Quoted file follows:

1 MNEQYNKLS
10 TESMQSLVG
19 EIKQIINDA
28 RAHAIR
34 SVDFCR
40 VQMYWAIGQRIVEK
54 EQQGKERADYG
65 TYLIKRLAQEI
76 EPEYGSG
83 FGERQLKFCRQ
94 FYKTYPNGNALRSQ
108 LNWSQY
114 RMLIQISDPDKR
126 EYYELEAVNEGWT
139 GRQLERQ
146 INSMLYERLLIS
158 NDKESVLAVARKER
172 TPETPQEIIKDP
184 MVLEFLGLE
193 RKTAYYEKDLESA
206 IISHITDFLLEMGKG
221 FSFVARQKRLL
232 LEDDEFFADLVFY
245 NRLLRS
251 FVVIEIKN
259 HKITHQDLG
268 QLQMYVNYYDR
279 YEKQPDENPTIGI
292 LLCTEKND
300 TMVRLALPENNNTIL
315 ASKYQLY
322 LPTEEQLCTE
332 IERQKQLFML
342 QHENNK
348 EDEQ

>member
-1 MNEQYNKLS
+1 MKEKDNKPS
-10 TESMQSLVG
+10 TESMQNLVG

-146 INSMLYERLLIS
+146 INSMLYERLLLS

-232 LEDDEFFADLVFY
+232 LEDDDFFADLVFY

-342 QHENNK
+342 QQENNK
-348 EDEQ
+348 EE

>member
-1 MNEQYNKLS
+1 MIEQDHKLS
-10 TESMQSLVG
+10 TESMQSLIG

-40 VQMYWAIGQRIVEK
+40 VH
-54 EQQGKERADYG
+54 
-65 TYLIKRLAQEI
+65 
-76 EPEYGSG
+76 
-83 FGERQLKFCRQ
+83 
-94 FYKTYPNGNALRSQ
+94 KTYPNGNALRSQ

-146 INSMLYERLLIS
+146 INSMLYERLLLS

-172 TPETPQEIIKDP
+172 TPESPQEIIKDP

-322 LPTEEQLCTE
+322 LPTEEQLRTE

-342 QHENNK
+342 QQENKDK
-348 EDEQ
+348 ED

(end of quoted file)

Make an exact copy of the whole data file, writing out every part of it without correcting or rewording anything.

1 MNEQYNKLS
10 TESMQSLVG
19 EIKQIINDA
28 RAHAIR
34 SVDFCR
40 VQMYWAIGQRIVEK
54 EQQGKERADYG
65 TYLIKRLAQEI
76 EPEYGSG
83 FGERQLKFCRQ
94 FYKTYPNGNALRSQ
108 LNWSQY
114 RMLIQISDPDKR
126 EYYELEAVNEGWT
139 GRQLERQ
146 INSMLYERLLIS
158 NDKESVLAVARKER
172 TPETPQEIIKDP
184 MVLEFLGLE
193 RKTAYYEKDLESA
206 IISHITDFLLEMGKG
221 FSFVARQKRLL
232 LEDDEFFADLVFY
245 NRLLRS
251 FVVIEIKN
259 HKITHQDLG
268 QLQMYVNYYDR
279 YEKQPDENPTIGI
292 LLCTEKND
300 TMVRLALPENNNTIL
315 ASKYQLY
322 LPTEEQLCTE
332 IERQKQLFML
342 QHENNK
348 EDEQ

>member
-1 MNEQYNKLS
+1 MKEKDNKPS
-10 TESMQSLVG
+10 TESMQNLVG

-146 INSMLYERLLIS
+146 INSMLYERLLLS

-232 LEDDEFFADLVFY
+232 LEDDDFFADLVFY

-342 QHENNK
+342 QQENNK
-348 EDEQ
+348 EE

>member
-1 MNEQYNKLS
+1 MIEQDHKLS
-10 TESMQSLVG
+10 TESMQSLIG

-40 VQMYWAIGQRIVEK
+40 VH
-54 EQQGKERADYG
+54 
-65 TYLIKRLAQEI
+65 
-76 EPEYGSG
+76 
-83 FGERQLKFCRQ
+83 
-94 FYKTYPNGNALRSQ
+94 KTYPNGNALRSQ

-146 INSMLYERLLIS
+146 INSMLYERLLLS

-172 TPETPQEIIKDP
+172 TPESPQEIIKDP

-322 LPTEEQLCTE
+322 LPTEEQLRTE

-342 QHENNK
+342 QQENKDK
-348 EDEQ
+348 ED